Coast Miwok Tribe of Native American people

Coast Miwok are an indigenous people that was the second-largest group of Miwok people. Coast Miwok inhabited the general area of modern Marin County and southern Sonoma County in Northern California, from the Golden Gate north to Duncans Point and eastward to Sonoma Creek. Coast Miwok included the Bodega Bay Miwok, from authenticated Miwok villages around Bodega Bay, and the Marin Miwok.

Union Iron Works

Union Iron Works, located in San Francisco, California, on the southeast waterfront, was a central business within the large industrial zone of Potrero Point, for four decades at the end of the nineteenth and beginning of the twentieth centuries.

Glen Canyon Park

Glen Canyon Park is a city park in San Francisco, California. It occupies about 70 acres (28 ha) along a deep canyon adjacent to the Glen Park, Diamond Heights, and Miraloma Park neighborhoods. O'Shaughnessy Hollow is a rugged, undeveloped 3.6 acres (1.5 ha) tract of parkland that lies immediately to the west and may be considered an extension of Glen Canyon Park.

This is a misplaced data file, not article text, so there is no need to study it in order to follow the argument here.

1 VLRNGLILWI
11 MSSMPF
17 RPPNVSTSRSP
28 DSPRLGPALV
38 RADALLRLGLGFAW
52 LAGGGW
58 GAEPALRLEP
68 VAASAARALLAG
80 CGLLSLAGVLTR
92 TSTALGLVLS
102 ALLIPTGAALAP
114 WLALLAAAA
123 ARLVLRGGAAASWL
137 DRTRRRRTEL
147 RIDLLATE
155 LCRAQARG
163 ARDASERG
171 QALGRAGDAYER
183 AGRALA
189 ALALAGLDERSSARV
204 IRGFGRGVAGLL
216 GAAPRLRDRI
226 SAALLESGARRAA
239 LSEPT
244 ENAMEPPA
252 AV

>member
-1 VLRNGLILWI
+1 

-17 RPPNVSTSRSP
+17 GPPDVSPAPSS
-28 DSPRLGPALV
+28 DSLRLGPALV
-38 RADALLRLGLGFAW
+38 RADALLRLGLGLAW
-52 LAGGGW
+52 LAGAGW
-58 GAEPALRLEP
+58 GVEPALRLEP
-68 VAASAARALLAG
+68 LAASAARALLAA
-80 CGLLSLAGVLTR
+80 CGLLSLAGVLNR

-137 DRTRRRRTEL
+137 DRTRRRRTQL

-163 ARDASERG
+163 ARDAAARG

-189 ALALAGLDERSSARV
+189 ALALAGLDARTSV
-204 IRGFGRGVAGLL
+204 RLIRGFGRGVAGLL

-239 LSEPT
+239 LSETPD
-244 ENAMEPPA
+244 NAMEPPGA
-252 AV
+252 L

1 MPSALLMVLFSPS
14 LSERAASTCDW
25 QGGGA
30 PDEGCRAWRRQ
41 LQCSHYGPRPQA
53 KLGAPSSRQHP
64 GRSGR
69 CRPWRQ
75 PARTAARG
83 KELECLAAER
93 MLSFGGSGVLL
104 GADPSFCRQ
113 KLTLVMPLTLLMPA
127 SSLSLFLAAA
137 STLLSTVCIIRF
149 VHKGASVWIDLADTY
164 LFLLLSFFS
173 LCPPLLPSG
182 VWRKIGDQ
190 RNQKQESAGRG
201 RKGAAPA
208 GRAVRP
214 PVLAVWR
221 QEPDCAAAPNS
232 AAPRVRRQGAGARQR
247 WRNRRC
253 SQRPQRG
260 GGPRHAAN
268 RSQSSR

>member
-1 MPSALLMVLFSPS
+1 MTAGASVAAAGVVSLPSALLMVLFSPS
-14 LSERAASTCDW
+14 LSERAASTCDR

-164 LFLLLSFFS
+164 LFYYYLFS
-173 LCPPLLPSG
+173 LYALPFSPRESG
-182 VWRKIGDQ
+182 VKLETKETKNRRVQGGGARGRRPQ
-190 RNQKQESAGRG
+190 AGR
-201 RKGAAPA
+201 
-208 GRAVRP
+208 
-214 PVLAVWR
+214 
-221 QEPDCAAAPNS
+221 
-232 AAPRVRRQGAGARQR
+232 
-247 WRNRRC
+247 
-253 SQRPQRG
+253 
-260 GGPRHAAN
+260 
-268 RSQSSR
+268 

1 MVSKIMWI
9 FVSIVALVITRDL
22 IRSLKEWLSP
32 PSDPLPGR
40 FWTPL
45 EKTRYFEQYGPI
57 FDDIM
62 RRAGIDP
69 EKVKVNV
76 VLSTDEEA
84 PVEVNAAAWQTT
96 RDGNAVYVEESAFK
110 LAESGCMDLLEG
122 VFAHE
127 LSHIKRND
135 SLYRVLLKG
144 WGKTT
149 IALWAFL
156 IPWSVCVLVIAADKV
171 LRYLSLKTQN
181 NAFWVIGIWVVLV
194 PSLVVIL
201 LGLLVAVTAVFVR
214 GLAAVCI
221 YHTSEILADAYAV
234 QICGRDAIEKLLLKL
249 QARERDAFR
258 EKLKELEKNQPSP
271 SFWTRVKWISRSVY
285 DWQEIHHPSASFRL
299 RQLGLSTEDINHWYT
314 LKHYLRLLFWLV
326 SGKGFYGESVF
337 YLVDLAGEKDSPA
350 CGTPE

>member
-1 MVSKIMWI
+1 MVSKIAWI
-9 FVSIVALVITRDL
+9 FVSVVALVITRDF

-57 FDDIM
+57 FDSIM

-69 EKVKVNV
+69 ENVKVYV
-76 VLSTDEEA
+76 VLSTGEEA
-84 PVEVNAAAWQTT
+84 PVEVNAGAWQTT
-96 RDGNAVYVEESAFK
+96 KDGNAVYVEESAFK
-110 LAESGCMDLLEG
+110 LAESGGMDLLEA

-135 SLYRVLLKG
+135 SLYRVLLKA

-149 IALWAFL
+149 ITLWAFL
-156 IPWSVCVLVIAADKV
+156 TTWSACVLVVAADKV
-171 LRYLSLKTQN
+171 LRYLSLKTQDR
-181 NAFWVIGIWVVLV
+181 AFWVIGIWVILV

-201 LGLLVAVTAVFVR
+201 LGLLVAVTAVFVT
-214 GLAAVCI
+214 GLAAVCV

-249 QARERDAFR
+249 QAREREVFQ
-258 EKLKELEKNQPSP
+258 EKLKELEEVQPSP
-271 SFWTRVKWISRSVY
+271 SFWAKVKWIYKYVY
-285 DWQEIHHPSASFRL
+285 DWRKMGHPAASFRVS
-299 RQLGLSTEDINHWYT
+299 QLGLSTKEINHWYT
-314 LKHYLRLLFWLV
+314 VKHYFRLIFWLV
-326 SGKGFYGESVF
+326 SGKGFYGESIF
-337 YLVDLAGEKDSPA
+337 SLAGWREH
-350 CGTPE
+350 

Mission Bay (San Francisco)

Mission Bay was a bay and the estuary of Mission Creek, on the west shore of San Francisco Bay, between Steamboat Point and Point San Quentin or Potrero Point. It is now mostly filled in and is the location of the Mission Bay neighborhood of San Francisco.

Potrero Hill Neighborhood in San Francisco, California, United States